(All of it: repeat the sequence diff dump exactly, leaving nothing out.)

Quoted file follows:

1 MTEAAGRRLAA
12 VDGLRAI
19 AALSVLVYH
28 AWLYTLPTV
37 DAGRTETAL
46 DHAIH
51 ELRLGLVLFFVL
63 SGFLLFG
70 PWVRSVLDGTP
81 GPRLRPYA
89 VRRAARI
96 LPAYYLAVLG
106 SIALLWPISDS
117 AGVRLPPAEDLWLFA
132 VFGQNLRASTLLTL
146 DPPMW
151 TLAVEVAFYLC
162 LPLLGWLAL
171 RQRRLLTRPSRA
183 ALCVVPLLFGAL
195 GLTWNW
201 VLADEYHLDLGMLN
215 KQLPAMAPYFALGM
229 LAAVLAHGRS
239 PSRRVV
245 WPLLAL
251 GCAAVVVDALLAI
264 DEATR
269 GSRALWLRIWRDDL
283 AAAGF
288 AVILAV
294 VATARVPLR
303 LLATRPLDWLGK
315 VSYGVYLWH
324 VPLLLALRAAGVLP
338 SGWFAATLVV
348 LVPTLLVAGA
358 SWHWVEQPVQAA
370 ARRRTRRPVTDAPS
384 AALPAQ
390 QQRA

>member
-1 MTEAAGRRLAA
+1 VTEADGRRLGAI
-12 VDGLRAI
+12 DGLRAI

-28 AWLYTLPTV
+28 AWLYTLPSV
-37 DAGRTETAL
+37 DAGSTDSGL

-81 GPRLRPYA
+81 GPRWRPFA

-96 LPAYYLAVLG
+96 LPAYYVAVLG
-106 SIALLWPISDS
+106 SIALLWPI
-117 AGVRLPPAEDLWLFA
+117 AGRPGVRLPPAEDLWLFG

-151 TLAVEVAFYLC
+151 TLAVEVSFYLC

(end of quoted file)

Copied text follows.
1 MTEAAGRRLAA
12 VDGLRAI
19 AALSVLVYH
28 AWLYTLPTV
37 DAGRTETAL
46 DHAIH
51 ELRLGLVLFFVL
63 SGFLLFG
70 PWVRSVLDGTP
81 GPRLRPYA
89 VRRAARI
96 LPAYYLAVLG
106 SIALLWPISDS
117 AGVRLPPAEDLWLFA
132 VFGQNLRASTLLTL
146 DPPMW
151 TLAVEVAFYLC
162 LPLLGWLAL
171 RQRRLLTRPSRA
183 ALCVVPLLFGAL
195 GLTWNW
201 VLADEYHLDLGMLN
215 KQLPAMAPYFALGM
229 LAAVLAHGRS
239 PSRRVV
245 WPLLAL
251 GCAAVVVDALLAI
264 DEATR
269 GSRALWLRIWRDDL
283 AAAGF
288 AVILAV
294 VATARVPLR
303 LLATRPLDWLGK
315 VSYGVYLWH
324 VPLLLALRAAGVLP
338 SGWFAATLVV
348 LVPTLLVAGA
358 SWHWVEQPVQAA
370 ARRRTRRPVTDAPS
384 AALPAQ
390 QQRA

>member
-1 MTEAAGRRLAA
+1 VTEADGRRLGAI
-12 VDGLRAI
+12 DGLRAI

-28 AWLYTLPTV
+28 AWLYTLPSV
-37 DAGRTETAL
+37 DAGSTDSGL

-81 GPRLRPYA
+81 GPRWRPFA

-96 LPAYYLAVLG
+96 LPAYYVAVLG
-106 SIALLWPISDS
+106 SIALLWPI
-117 AGVRLPPAEDLWLFA
+117 AGRPGVRLPPAEDLWLFG

-151 TLAVEVAFYLC
+151 TLAVEVSFYLC